By Stacy Nguyen
Northwest Asian Weekly
Dianne Chong is vice president of Assembly, Factory & Support Technology in the Boeing <!–more–>Engineering, Operations & Technology organization. Prior to this, she was director of Materials & Process Technology for Boeing Commercial Airplanes.
Chong was also director of Strategic Operations and Business for IDS Engineering. She has also been department head/team leader of MSE, liaison, and process control groups in Phantom Works and Integrated Defense Systems.
Chong earned her bachelor’s degrees in biology and psychology from the University of Illinois. She also earned master’s degrees in physiology and metallurgical engineering.
In 1986, Chong earned her Doctor of Philosophy in Metallurgical Engineering from the University of Illinois. She also completed the Executive Master of Manufacturing Management program at Washington University.<!–more–>
1. Why is it important to you to contribute to your community?
I think it’s always important for everyone to contribute to the community. When I look at any person, including myself, it’s a holistic look. … The world we live in can’t survive unless we look at the community.
2. What does the word diversity mean to you and how do you foster it in your work?
I think we need to embrace what people are. It’s more than gender, race, ethnicity. It’s about the stuff people bring to the table. Whether it’s in a team or in life, in different kinds of community service — it’s important to value what makes people unique and what they have to say.
3. What was one of the biggest challenges you’ve faced in your work?
The biggest challenge for me, and it’s not one specific event, is actually when I go to work into an area or I have to lead an area, and I don’t have the background or experience. And no one knows who I am. It’s intimidating at first, but you get over that, dealing with things you’re not used to. But it’s a nice challenge. The word challenge doesn’t have to be negative.
4. What was one of the proudest moments in your work?
I feel proudest when people tell me that I do something to help them get their job done fast. Sometimes, you know you’re doing a good job when you see things running along well. I like the personal interactions, when people let me know what they need, and I can do things to make them do their jobs better.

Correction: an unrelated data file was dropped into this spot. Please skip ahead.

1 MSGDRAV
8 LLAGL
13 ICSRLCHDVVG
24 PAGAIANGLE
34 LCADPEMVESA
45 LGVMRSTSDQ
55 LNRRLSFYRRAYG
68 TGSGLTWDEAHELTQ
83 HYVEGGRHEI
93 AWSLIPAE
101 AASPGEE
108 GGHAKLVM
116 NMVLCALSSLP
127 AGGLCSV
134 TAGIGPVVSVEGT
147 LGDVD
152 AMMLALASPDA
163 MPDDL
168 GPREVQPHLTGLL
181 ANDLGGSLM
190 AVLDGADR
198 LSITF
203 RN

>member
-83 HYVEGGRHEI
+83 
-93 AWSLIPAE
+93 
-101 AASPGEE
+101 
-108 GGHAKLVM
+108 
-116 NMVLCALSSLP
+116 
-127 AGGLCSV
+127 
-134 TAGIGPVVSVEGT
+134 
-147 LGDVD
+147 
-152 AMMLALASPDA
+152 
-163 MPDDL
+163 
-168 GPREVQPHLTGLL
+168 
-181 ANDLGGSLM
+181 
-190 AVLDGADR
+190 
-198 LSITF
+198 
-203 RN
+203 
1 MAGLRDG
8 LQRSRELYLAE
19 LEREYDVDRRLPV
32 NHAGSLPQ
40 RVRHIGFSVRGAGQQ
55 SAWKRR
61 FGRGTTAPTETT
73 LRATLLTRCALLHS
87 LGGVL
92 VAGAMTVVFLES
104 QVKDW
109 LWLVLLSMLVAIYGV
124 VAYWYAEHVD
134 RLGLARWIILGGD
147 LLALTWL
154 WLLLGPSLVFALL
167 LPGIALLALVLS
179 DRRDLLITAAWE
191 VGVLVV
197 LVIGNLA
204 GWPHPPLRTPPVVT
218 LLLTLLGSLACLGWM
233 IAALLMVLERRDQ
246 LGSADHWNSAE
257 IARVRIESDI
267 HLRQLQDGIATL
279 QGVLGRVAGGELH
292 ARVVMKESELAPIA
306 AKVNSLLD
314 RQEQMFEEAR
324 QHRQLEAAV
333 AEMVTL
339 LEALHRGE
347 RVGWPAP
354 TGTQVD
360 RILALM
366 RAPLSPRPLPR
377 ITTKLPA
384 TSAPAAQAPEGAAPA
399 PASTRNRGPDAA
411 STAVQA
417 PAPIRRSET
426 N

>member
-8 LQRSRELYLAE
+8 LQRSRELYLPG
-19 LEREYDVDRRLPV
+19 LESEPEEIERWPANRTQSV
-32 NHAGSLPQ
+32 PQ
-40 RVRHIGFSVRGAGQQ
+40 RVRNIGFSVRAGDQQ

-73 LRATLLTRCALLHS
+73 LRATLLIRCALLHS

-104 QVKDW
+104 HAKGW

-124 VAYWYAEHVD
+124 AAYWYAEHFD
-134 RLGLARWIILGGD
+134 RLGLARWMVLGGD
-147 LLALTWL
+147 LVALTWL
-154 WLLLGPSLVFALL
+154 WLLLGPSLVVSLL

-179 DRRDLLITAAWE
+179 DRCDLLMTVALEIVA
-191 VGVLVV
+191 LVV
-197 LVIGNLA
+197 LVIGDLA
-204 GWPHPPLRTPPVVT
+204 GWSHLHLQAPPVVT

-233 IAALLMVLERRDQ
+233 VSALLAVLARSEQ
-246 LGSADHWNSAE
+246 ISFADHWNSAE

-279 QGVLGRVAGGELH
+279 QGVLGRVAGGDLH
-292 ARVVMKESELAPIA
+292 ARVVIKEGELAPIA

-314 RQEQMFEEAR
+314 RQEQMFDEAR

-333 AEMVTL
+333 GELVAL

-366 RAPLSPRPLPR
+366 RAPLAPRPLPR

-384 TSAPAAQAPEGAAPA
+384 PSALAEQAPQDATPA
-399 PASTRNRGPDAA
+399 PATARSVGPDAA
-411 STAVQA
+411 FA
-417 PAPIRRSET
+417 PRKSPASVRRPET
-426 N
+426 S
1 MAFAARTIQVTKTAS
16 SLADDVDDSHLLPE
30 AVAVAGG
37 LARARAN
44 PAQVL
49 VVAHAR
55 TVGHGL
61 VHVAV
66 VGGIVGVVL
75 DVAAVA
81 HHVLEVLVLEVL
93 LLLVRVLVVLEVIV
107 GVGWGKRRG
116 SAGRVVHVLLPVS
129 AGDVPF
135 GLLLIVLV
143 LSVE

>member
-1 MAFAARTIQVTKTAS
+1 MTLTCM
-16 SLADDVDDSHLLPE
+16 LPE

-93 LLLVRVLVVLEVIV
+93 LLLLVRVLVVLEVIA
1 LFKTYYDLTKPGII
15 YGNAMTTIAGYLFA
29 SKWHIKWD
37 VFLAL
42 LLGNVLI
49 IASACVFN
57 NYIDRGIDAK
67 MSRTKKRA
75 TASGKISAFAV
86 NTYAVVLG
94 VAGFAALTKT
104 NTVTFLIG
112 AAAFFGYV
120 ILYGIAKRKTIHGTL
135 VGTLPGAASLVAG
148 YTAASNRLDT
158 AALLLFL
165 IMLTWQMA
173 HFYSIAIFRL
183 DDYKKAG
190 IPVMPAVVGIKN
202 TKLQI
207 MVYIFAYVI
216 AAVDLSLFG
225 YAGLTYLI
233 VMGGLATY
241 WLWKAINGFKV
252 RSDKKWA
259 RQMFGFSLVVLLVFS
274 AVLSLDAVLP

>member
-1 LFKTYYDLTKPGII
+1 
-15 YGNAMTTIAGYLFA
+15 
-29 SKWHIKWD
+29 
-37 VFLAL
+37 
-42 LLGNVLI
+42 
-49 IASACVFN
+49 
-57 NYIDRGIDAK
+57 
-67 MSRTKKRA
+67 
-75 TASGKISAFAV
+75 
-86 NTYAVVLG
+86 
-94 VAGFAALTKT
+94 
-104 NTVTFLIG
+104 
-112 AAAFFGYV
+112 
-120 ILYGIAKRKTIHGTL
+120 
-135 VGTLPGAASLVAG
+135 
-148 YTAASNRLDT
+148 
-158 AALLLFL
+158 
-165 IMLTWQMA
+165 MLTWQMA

5. Can you finish this sentence? “My work excites me because …”
I’m very excited about my work because I get to work on some of the most exciting products that exist in the world today. When you look at the kind of commercial plans that Boeing makes … this is one of the most exciting companies to work in.
Also, I’m able to work with some of the most exciting experts in the world, who know so much more than I do. It’s very exciting to learn from them.
And, I’m happy to be able to go out to talk to students, talk to them about going into the field of engineering, because of the exciting work that I do.
I think the best thing that female leaders can do is go out and talk to young women who haven’t made up their mind about what they want to do, pre-high school even. And it’s important to transmit that sense of passion and inspire others to do this as well. It can be fun.
6. If you could pick only one trait, what trait do you think is the most important for a leader?
Integrity. I think leaders have to be open and honest and always make solid decisions, but they have to have integrity while making these decisions and leading their workforce.
7. If you could compare your leadership style to that of a historical figure, who would that be?
I would say Joan of Arc. She had the courage and conviction to do what she felt was right. She cared, too. To me, that’s what she represents. To me, you have to go forward and do things, even against all odds.
8. If you weren’t doing what you’re doing today, what other job do you think you’d be good at?
I think I would probably be in community service. And it would be a more hands-on job, helping to train and helping others directly, not necessarily managing an organization.
9. Do you have a secret talent? What is it?
I do a lot of knitting and craft work for charity. I make prayer shawls for charity, chemo caps, baby blankets — at our church — and we do other special projects, using our knitting skills.
10. If you could describe yourself in only three words, what would they be?
Caring. Courageous. Conviction. The three Cs. (end)
Stacy Nguyen can be reached at firstname.lastname@example.org.